Raheleh Mohammadpour, the project manager, said bio solar cells are a new generation of thin-layered solar cells with a structure and function similar to that of a leaf. She added that the project aimed to optimize the performance of energy conversion in bio solar cells with the use of new light-activated materials.
“The solar cells produced in this project have a much lower cost of production compared to the older generations of solar cells, and their energy conversion efficiency has been reported as being much higher,” she said, adding, “Also, due to the fact that a large part of these cells are made of protein nanoparticles, they contain self-healing properties.”
“In this project, we used light-activated proteins such as bacteriorhodopsin (extracted from a kind of bacterium) and Green Fluorescent Protein (produced as a recombinant) in order to absorb light,” she explained.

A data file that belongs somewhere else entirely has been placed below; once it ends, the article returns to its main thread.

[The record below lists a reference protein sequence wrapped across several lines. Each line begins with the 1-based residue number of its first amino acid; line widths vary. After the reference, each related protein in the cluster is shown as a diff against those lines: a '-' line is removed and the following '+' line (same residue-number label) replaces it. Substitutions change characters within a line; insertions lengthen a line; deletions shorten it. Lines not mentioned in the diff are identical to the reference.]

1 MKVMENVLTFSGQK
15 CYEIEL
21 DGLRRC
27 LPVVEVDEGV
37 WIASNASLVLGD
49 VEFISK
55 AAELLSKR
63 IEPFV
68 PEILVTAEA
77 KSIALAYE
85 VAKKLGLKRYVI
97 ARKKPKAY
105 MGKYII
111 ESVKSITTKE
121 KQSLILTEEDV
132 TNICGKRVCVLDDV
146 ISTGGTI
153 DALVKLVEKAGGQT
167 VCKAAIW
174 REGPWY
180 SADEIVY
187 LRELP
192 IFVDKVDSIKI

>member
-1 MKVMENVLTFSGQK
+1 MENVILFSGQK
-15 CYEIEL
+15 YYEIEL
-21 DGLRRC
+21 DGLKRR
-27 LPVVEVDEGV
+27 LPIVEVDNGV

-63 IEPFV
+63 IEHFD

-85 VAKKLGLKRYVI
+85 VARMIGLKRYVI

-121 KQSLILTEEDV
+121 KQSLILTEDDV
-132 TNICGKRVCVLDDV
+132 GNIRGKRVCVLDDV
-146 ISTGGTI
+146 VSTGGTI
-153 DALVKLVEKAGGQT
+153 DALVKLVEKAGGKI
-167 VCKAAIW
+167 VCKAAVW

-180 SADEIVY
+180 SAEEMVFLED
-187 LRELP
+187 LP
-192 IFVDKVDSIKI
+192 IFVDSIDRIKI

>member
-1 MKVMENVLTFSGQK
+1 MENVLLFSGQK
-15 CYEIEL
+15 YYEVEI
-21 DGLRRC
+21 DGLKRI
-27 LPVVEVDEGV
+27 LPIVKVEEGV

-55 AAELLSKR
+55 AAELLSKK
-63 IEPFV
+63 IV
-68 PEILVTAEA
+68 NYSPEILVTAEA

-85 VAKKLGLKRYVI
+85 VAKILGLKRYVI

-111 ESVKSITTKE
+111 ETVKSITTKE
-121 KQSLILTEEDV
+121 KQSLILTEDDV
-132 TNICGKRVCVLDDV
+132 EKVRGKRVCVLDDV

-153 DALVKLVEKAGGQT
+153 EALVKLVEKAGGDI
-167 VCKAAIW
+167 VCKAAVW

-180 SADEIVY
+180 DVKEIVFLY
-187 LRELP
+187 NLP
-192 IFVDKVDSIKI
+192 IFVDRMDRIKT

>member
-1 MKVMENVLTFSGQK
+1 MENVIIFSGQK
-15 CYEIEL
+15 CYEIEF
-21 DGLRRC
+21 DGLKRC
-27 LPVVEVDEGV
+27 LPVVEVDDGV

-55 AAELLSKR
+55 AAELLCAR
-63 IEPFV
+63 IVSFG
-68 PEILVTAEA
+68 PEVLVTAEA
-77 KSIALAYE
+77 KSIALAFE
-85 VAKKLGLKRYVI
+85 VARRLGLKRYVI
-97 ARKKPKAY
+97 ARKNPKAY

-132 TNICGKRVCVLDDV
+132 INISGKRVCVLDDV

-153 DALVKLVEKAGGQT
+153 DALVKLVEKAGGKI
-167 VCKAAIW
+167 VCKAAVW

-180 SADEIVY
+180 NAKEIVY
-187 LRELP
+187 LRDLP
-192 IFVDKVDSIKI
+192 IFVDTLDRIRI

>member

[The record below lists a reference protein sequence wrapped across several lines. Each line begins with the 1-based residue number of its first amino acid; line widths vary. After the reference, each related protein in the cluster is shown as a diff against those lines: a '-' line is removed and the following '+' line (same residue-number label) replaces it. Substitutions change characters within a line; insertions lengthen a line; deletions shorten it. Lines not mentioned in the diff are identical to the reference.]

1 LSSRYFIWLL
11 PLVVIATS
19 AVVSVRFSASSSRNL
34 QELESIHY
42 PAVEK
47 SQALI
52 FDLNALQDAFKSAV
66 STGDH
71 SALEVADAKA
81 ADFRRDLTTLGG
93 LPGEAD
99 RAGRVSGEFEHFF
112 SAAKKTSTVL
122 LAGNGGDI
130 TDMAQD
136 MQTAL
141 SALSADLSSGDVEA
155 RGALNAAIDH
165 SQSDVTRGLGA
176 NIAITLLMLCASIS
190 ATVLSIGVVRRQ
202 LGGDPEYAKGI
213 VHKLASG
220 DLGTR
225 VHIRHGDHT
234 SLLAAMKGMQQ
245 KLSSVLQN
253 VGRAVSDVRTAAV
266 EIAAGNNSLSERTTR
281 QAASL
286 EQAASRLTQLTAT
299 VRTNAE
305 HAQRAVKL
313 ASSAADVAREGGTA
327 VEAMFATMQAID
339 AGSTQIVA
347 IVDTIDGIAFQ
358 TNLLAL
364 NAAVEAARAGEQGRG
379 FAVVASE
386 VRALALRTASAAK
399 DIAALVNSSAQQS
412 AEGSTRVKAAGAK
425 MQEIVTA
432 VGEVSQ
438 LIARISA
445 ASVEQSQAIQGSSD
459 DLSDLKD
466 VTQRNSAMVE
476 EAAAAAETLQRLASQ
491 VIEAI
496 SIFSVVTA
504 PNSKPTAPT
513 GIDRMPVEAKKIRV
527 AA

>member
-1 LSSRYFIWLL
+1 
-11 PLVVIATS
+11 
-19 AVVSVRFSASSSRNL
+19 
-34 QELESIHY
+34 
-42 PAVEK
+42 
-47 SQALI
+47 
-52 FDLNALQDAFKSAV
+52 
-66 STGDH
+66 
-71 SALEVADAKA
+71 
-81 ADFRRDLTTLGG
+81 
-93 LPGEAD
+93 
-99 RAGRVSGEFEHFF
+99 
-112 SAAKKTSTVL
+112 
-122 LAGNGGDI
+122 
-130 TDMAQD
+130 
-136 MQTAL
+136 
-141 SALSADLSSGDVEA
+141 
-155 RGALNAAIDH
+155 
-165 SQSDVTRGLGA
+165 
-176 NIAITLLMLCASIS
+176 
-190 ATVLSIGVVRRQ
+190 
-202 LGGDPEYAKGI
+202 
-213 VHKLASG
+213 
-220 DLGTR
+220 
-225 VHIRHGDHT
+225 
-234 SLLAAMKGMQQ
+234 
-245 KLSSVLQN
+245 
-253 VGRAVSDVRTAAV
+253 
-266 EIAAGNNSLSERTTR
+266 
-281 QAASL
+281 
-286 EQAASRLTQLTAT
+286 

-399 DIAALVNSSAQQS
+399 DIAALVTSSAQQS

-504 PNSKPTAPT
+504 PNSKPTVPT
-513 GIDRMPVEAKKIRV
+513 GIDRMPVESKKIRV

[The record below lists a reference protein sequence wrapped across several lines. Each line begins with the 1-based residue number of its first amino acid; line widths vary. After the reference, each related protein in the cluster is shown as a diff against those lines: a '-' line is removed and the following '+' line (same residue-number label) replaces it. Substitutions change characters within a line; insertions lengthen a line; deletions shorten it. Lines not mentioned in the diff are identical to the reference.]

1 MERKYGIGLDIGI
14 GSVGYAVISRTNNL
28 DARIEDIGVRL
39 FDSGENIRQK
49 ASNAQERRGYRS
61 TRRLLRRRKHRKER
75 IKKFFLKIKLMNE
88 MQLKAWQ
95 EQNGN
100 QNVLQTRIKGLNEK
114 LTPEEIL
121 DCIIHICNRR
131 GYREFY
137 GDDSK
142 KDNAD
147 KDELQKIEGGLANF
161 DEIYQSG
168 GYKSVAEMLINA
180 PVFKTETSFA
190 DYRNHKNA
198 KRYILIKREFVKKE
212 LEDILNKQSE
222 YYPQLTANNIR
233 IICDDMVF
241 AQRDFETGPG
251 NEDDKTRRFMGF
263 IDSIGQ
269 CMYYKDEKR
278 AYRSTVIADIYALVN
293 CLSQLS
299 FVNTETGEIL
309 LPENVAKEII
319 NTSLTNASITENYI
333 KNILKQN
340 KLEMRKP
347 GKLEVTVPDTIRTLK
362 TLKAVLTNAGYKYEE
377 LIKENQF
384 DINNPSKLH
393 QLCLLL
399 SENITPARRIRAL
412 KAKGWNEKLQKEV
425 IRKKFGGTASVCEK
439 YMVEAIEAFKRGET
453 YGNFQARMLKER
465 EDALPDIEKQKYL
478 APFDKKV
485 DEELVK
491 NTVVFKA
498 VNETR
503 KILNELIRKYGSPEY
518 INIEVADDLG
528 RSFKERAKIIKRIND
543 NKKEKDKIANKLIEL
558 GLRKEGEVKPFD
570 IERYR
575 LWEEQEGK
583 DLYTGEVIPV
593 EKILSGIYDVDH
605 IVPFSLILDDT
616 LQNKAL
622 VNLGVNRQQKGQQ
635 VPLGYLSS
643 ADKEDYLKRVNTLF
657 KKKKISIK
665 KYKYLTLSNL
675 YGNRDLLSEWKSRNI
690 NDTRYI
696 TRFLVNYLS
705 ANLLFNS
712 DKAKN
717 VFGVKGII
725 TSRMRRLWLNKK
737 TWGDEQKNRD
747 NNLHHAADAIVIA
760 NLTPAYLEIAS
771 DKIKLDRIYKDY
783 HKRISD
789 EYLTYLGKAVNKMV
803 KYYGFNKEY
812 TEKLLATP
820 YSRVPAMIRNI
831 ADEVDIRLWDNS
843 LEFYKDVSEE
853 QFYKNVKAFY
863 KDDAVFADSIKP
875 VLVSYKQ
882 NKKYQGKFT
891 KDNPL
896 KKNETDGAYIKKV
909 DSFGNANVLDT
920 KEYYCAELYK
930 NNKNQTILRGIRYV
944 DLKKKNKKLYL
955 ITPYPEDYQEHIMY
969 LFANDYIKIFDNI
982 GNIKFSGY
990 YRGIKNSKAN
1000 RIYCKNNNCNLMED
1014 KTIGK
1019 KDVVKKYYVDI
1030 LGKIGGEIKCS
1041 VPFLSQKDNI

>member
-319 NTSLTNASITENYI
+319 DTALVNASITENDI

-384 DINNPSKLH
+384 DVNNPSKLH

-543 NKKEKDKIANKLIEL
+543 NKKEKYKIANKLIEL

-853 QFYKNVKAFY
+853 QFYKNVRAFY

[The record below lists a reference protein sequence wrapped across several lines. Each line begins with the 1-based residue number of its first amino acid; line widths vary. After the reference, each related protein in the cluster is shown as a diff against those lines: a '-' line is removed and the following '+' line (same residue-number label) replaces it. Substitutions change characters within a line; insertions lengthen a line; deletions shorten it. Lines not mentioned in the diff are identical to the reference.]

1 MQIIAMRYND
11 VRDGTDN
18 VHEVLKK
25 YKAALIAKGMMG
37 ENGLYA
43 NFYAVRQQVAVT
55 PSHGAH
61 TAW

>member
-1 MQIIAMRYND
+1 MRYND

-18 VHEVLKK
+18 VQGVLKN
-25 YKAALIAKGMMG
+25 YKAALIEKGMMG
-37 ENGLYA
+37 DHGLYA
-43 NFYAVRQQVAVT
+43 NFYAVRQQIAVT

Green Fluorescent Protein (GFP) is found in jellyfish and is what makes jellyfish glow in the dark. When a droplet of GPF is placed onto aluminium electrodes, then exposed to ultraviolet light, an electric current is generated that can be used for powering bio solar cells.
According to Mohammadpour, with further optimization of energy conversion, these cells can replace the older generations of solar cells in the near future. The results of the research have been published in Biomass and Bioenergy.